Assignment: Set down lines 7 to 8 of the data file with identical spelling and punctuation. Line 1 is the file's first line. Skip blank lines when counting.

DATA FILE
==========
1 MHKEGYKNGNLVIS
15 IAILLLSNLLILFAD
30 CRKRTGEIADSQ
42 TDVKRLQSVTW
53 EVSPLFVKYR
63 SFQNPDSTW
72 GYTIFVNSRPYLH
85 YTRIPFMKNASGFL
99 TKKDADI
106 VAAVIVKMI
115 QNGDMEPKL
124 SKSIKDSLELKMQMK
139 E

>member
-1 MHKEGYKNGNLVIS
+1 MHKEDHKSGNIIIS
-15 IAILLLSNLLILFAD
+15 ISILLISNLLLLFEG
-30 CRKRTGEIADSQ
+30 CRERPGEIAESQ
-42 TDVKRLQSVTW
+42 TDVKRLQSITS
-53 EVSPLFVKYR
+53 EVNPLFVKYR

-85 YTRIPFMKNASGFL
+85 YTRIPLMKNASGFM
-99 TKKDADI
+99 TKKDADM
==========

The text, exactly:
72 GYTIFVNSRPYLH
85 YTRIPFMKNASGFL